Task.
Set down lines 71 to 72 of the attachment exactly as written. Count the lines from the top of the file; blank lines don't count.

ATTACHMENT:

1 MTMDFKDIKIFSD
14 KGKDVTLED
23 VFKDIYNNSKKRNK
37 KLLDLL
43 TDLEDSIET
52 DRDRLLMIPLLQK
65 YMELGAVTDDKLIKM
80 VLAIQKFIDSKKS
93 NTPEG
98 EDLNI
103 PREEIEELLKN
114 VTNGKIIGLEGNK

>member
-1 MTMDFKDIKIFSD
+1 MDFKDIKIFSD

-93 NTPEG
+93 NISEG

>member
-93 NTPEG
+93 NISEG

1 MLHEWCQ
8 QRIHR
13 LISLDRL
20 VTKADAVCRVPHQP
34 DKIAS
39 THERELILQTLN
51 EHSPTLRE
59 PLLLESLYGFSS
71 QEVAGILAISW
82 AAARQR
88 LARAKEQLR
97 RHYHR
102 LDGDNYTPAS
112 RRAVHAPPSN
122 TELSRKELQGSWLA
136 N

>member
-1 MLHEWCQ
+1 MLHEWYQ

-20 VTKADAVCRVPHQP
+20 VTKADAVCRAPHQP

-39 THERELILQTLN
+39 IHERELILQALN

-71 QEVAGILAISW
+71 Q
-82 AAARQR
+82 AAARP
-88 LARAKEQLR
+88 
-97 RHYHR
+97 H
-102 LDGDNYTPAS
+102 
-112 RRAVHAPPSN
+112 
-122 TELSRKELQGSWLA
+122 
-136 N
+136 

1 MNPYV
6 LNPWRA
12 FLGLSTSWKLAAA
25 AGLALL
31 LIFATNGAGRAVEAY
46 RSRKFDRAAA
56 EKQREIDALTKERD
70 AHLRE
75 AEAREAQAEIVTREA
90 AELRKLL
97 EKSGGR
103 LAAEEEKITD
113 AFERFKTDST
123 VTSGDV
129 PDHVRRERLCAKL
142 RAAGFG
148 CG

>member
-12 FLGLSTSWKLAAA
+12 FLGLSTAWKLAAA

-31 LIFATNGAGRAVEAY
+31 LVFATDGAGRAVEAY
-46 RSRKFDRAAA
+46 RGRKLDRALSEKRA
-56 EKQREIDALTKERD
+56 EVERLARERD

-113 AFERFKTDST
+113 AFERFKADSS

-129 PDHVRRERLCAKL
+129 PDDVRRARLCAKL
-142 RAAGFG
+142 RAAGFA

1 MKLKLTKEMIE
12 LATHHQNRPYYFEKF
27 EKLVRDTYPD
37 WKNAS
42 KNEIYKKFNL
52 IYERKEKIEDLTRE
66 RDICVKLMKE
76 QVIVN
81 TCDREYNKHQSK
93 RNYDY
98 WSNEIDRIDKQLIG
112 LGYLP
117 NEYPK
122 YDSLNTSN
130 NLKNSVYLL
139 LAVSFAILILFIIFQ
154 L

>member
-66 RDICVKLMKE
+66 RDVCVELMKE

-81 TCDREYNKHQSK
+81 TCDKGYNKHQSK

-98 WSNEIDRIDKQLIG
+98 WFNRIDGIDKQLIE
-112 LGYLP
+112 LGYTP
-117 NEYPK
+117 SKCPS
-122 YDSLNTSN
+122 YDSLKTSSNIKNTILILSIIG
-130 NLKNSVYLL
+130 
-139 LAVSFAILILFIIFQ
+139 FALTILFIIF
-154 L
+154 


103 LAAEEEKITD
113 AFERFKTDST